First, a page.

Perhaps more so than any other activity, politics has a way of begetting astonishing levels of dishonesty—and not just in politicians. Some recent examples:
(1)It has now been disclosed that Ted Cruz, a self-avowed Christian, has “tithed” only one percent of his income. Some in the media are insinuating that the Texas senator is a hypocrite.
Tithing, however, is a concept from what Christians regard as the Old Testament. It’s not that the Old Testament isn’t the Word of God. It is. But to correctly interpret the Old Testament Christians must read it in light of the New, in light of Christ.
And the fact of the matter is that Christ nowhere calls upon His disciples to “tithe.” Furthermore, 1 Corinthians states that believers should give “in keeping with [their] income” (16:2). The second book of Corinthians reads: “Each man should give what he has decided in his heart to give, not reluctantly or under compulsion, for God loves a cheerful giver” (9:7).
A legalistic misreading of the Hebrew injunction to tithe that is now being exploited to convict Cruz of insincerity not only clashes with the spirit of the Christian law of charity; it isn’t even sufficiently legalistic!
The Old Testament commands multiple tithes: one for the Levites, one for the Temple and holidays, and one for the poor. So, what this means is that, if we insist upon adhering strictly to the letter of the law, Christians are required to give almost one-quarter—23.3 percent—of their earnings to charity.
(2)National Review recently held a symposium in which 22 self-declared “conservatives” criticized Donald Trump for his lack of conservative bona fides. This was intellectually dishonest for a variety of reasons. Yet since I already addressed these reasons at length here and here, for now I will note only two.
For starters, unlike every other GOP politician who runs for the presidency, Trump doesn’t tirelessly proclaim himself a “consistent conservative,” a “severe conservative,” or any other kind of conservative. NR doesn’t have the gotcha’ moment that it thinks it does.
Secondly, not only has NR never launched the kind of blitzkrieg against any other “moderate” or “socially liberal” Republicans that it now levels against Trump. For years—decades, actually—NR has actually endorsed one “conservative” pretender after the other, from Bush II to McCain to Romney.
(3).Trump has decided not to attend the GOP debate on January 28. Trump cites as his reason his distrust of Megyn Kelly. Whether this is a wise move or not, the response on the part of Trump’s critics—and make no mistakes about it, it is only either those who have been trying to sack Trump from the time he ascended to the head of the pack or those who are committed to Fox News who respond this way—has been patently disingenuous.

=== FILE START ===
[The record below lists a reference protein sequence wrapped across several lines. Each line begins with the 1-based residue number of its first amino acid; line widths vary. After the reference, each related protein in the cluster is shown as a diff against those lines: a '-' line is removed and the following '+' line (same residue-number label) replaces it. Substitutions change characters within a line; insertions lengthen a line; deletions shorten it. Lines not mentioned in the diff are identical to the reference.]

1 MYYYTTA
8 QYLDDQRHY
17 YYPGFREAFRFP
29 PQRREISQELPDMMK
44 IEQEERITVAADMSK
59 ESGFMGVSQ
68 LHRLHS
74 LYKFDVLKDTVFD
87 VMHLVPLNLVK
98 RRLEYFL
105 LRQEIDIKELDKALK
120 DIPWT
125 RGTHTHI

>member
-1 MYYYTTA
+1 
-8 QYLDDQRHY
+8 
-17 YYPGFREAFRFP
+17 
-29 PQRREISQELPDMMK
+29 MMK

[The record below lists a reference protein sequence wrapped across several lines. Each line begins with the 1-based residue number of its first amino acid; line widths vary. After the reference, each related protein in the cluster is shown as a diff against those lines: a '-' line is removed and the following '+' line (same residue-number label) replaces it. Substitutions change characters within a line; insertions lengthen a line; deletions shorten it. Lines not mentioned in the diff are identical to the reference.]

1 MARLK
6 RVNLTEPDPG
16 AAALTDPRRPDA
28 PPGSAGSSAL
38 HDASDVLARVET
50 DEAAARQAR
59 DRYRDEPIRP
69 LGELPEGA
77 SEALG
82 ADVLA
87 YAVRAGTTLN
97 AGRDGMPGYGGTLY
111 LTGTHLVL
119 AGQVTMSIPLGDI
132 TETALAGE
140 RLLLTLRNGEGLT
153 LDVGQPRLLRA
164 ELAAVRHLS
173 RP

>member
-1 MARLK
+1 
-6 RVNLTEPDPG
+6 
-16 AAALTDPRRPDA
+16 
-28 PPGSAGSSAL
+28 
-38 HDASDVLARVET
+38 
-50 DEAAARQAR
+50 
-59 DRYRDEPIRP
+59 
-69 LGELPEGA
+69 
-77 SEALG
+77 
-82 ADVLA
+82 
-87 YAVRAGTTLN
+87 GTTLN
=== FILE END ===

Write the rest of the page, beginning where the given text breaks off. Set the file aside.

First, no one can seriously think that Trump is afraid of Megyn Kelly.
Secondly, no one can seriously think that Trump is afraid of Megyn Kelly.
Thirdly, no one can seriously think that Trump—Trump!—is afraid.
It’s precisely because Trump has shown more guts challenging the Politically Correct orthodoxy, the Republican/Democrat Axis, than that shown by all of his competitors and critics combined that he has managed to leave his competitors—all of his competitors, including whomever it is that is said to be in second place—in the dust.
For them to accuse him of being afraid, and afraid, of all people, of Kelly, is dishonest to the point of being offensive. Whatever else can be said of Trump, no one can accuse him of being gutless.
(4).And while we’re on the topic, the Megyn Kelly, Donald Trump brouhaha is another occasion to see the ugliness that politics can unleash.
That Trump is an egomaniac is obvious enough. But while his critics readily attest to this, what they fail to acknowledge is that it is only because of his egomania that Trump has set his sights on the presidency of the United States. In other words, Trump is an egomaniac among egomaniacs. The only difference between Trump and the rest is that he doesn’t try to hide it.
However, those in the media, particularly those with access to our egomaniacal politicians, are also egomaniacs.
Megyn Kelly is an egomaniac. In the first debate that opened the riff between her and Trump, Kelly had more speaking time than anyone else. Think about that: A moderator spoke more than any of the candidates (including Trump).
And though Kelly’s defenders credited her with asking “tough questions,” the problem that many of us had with that debate was that the moderators did not ask tough question. Instead, they asked questions worthy of a tabloid rag, sensationalistic, ratings-grabbing, gotcha’ questions. Kelly excelled at this. Without meaning to do so, even her colleague, Bill O’Reilly, inadvertently conceded this point during his “exclusive” interview with Trump on January 27.
On The O’Reilly Factor, the host—another egomaniac—admitted that while he would’ve asked Trump the same question regarding Trump’s past comments concerning some women, he would’ve framed the question differently than in the terms and manner in which Kelly cast it.
But that’s exactly what Trump and his legions of supporters had been griping about from day one!
Kelly, for her part, has been less candid than Trump has been about his feelings toward her, though it is painfully obvious that she disdains Trump.
Perhaps Trump should’ve let things go. Yet the point is that given their relationship, it makes perfectly good sense that he should want her gone from this next debate. If Trump’s uneasiness about Kelly indicates (and this is ludicrous) that he won’t be able to stand up to Putin, ISIS, etc. then the refusal of all of the candidates to debate on NBC indicates their inability to be president.
Let’s be honest.